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December 10, 2014
Press Release

Washington, DC –Ranking Member David Price (NC-04)of the House Homeland Security Appropriations Subcommittee has introduced an amendment to H.R. 83 that would extend the Homeland Security continuing resolution through the end of the fiscal year and provide additional financial flexibility to the Department. Ranking Member Price gave the following testimony before the Rules Committee in support of his amendment, which was co-sponsored by the Democratic Members of the Subcommittee.

“Mr. Chairman, Ranking Member Slaughter, and other members of the Committee, my amendment is simple and straightforward.  It provides the Department of Homeland Security (DHS) with a year-long continuing resolution (CR), with adjustments to bring the bill’s total up to its fiscal year 2015 allocation level.  In addition, it provides sufficient flexibility for the Department to address the needs and priorities identified in its budget request, as modified by the House and Senate Committee bills. It provides the certainty of full-year funding to the Department of Homeland Security, and gives the Secretary the ability to protect this country from terrorist threats, secure our borders, enforce immigration law, and continue to recapitalize the Coast Guard’s aging fleet.

“I am offering this amendment with the co-sponsorship of all Democratic members of the Homeland Security Appropriations Subcommittee, Reps. Roybal-Allard, Cuellar, and Owens.

“This amendment is certainly not our first choice of action; the Homeland Security bill has been finished and ready to go for the last week, and I have heard no coherent line of reasoning that would justify anything less than enacting the full year bill. 

“But the short-term CR extension in this bill for DHS only creates uncertainty, and will:

·         Limit the Department’s ability to aggressively move forward with the Secretary’s Unity of Effort initiative to make the Department more strategic in carrying out its security missions and improve coordination among its components;

·         Limit the ability to aggressively move ahead with the Secretary’s Southern Border and Approaches campaign;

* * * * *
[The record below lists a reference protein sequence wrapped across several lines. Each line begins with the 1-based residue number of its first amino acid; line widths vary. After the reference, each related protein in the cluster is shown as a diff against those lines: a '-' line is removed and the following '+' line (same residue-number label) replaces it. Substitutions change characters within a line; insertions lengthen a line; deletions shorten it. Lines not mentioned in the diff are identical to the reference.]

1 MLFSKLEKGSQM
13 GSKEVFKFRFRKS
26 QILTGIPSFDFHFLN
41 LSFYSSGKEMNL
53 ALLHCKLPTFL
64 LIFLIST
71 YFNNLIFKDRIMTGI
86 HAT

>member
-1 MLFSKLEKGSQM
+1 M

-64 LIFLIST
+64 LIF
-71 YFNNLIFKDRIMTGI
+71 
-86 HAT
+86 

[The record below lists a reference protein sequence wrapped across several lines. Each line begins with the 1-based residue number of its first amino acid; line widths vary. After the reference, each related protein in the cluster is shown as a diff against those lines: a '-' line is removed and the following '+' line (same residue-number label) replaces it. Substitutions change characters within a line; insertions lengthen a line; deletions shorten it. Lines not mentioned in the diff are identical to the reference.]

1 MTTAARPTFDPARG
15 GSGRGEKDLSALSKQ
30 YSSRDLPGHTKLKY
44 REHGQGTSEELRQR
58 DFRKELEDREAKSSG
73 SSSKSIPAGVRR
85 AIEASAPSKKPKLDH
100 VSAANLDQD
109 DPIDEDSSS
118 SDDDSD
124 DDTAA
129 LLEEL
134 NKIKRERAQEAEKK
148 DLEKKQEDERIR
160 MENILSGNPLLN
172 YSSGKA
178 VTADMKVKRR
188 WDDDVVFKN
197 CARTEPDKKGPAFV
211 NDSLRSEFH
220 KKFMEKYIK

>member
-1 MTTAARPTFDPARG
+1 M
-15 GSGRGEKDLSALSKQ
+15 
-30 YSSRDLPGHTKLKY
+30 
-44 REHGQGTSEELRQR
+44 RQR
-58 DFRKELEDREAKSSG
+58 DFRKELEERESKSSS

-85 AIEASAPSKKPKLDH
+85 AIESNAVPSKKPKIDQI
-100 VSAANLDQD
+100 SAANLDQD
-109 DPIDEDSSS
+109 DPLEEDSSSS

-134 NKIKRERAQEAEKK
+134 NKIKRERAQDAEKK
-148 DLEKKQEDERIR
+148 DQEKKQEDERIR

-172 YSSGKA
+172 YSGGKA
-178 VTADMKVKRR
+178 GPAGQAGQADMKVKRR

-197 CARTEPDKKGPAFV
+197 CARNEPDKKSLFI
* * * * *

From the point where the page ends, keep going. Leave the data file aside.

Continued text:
·         Create uncertainty regarding ICE’s capacity to detain and deport dangerous criminals and to transfer unaccompanied children to HHS for humane treatment;

·         Delay needed procurements, potentially including acquisition of the 8th National Security Cutter, resulting in scheduling delays and added costs; and

·         Delay needed security upgrades at the White House Complex to prevent fence-jumper intrusions.

“The apparent intent of the House majority in holding back full-year funding for DHS is to help them reverse the President’s executive order on immigration early in the next Congress.   But how will that really play out? Presumably, the House could send a full-year Homeland Security funding bill to the Senate in January or February that would prohibit the use of any funds to carry out the President’s executive order.  Without 60 votes in the Senate, however, it’s likely that such a bill would go nowhere.  Or, if the Senate were able to pass legislation to defund the executive order, the President would certainly veto it, with absolutely no chance that the House or the Senate could override that veto.

“So what is left of the majority’s strategy?  Would the Republican majorities in the House and Senate really be willing to let funding for the Department of Homeland Security lapse when the short-term CR expires?  Cutting off funding for DHS would appear to be the only leverage available at that point.

“The vast majority of DHS employees are considered essential, so they would still need to show up for work.  Will the House majority really be willing to let front-line agents and officers at CBP and ICE work without pay?  Would the House majority be willing to let Coast Guard military personnel continue to risk their lives at sea without compensation?  Imagine the outrage that would have occurred had a Democratic Congress ever held funding for the Department of Homeland Security hostage during the George W. Bush Administration – yet that is precisely what House Republicans are setting up right now by including only a short-term CR for DHS in this bill.

“A full-year DHS funding bill should be part of this omnibus package.  It was negotiated in good faith on a bicameral, bipartisan basis, and it addresses the most pressing needs of the Department as it works to protect this country from harm.  Short of that, I urge the Committee to permit consideration of our amendment by the House.”